Skip to main content

Fighting the food shortage myth

This Friday is World Food Day. Which is a great program to highlight global hunger and efforts to eliminate poverty around the world. Many Americans would be surprised that the face of poverty in the US isn't urban. It leans slightly rural. It's also regional with the South making up a pocket of persistent rural poverty. But hunger isn't a food problem. That would also surprise people. It's a systemic distribution problem. Which is why I get a little edgy when anybody involved with food tries to jump on the "growing population" bandwagon. We inevitably--in their eyes--need industrial agriculture, new technology, GMOs, or improved yields to supposedly feed the increasing billions.

It's all false narrative.

We currently grow enough food to feed more than all of humanity. We grow so much food we waste it. We grow enough to feed a billion more than the 9 billion that is thrown around as a target number to feed. No, hunger is not a yield, technology, or even food problem at all. It's an economic problem. A political problem. A poverty problem. A distribution and access problem. We don't need to grow more. We need to increase availability.

Granted, many people are so far removed from food production that they have no idea how it all works. No clue that the vast fields of corn you drive by on the interstate in, say, my own Midwest aren't directly going to feed people. It's going to feed animals--largely in factory operations. We've gradually convinced ourselves over the last 100 years that this model of agriculture is the way it has to be because it's "efficient" the same way that making one stop at the supermarket is efficient. Nevermind that a quick trip to the coffee aisle will tell you that having one giant store filled with everything means one giant store not really good at anything. Nobody serious about coffee...or meat, or cheese, or produce, or baked goods...would expect to find the best outside of a specialty store for a reason. Size is great for keeping prices cheap. We don't mind eating subpar food if it's inexpensive. And, because hunger is a food access problem, it hides the very real problem of persistent poverty. Fewer people are experiencing food insecurity when food is artificially affordable.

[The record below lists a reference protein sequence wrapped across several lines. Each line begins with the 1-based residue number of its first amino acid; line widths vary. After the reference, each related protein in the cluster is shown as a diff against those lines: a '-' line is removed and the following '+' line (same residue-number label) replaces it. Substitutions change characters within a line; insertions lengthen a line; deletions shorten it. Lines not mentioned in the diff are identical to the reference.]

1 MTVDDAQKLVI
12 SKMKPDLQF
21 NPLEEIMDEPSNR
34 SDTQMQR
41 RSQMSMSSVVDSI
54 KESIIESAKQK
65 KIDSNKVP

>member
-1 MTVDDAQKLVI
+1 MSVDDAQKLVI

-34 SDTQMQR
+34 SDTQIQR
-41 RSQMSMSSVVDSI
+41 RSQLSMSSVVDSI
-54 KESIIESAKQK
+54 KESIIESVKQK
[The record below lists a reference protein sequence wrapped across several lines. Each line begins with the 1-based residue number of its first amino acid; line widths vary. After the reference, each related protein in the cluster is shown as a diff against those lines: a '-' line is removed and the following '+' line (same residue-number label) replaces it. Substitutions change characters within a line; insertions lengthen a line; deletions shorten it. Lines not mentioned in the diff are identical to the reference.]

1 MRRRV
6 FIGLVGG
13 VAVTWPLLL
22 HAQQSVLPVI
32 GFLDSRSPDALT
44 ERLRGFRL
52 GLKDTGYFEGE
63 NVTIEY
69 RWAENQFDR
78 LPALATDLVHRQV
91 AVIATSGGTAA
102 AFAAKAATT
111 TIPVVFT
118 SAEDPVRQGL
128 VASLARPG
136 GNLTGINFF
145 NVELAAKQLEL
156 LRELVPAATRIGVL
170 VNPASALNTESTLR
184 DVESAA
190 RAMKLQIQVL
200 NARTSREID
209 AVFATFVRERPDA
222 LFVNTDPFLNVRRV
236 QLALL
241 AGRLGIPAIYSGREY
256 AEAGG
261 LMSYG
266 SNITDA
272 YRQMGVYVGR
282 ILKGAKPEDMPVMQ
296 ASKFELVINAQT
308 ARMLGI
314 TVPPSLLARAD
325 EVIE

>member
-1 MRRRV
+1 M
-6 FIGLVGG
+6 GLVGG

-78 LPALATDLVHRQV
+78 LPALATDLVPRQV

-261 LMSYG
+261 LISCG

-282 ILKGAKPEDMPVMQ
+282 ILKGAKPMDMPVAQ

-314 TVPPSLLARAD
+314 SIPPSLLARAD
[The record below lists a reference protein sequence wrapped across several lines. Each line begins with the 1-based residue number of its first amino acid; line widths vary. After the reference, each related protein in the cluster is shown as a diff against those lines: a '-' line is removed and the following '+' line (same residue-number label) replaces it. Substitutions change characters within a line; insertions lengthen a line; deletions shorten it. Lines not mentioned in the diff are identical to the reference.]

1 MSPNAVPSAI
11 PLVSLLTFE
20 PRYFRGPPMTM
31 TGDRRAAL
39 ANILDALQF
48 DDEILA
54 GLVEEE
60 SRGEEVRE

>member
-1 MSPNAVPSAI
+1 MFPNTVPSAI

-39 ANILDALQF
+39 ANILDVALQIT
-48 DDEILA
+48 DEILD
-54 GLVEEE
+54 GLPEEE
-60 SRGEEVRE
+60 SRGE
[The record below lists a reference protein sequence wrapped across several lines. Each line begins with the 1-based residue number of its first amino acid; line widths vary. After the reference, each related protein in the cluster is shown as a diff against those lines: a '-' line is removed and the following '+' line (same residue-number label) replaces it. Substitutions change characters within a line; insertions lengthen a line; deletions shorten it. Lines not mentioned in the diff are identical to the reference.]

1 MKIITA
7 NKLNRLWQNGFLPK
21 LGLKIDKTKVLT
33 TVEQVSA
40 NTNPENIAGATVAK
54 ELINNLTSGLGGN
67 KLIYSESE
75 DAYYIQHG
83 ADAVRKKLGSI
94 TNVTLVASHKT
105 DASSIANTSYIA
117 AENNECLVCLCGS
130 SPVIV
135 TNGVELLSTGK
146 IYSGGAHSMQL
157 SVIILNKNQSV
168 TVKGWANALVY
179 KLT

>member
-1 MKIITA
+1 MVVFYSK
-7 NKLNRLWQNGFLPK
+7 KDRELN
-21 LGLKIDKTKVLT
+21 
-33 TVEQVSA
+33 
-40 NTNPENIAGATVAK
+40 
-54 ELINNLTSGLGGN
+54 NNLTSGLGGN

Couple all this with vanishing farmland, an aging/retiring farm population, and our industrial agriculture system also fools us into thinking the loss of local, fresh, small-farm grown products is tolerable. What's a little urban sprawl there, a strip mall here, and a farmer too old to work with nobody younger to replace her. We have biotech corn with great yields and huge machinery to mask that, according to USDA statistics, very few small farmers are doing well financially. And most American farms are smallish. A very few farms are large--huge--and most of the profit in agriculture goes to them. Sound familiar?

Hunger isn't a problem about food. It's a problem about how we grow it, where we grow it, who can afford it, how they get it, and whether the system can be continued indefinitely. I encourage anybody thinking about World Food Day on Friday to think carefully about the future of food production. Not just here in the United States, but in Africa, Asia, globally. How are we going to use our land smarter to lift more people out of letting them make a living and by letting them have control over their own healthy diet.

The future shouldn't belong to getting more billion dollar corporations involved in what and how we should be for getting more people directly involved in caring for the earth. It's not a question of do we produce enough. It's a question of can we do it better.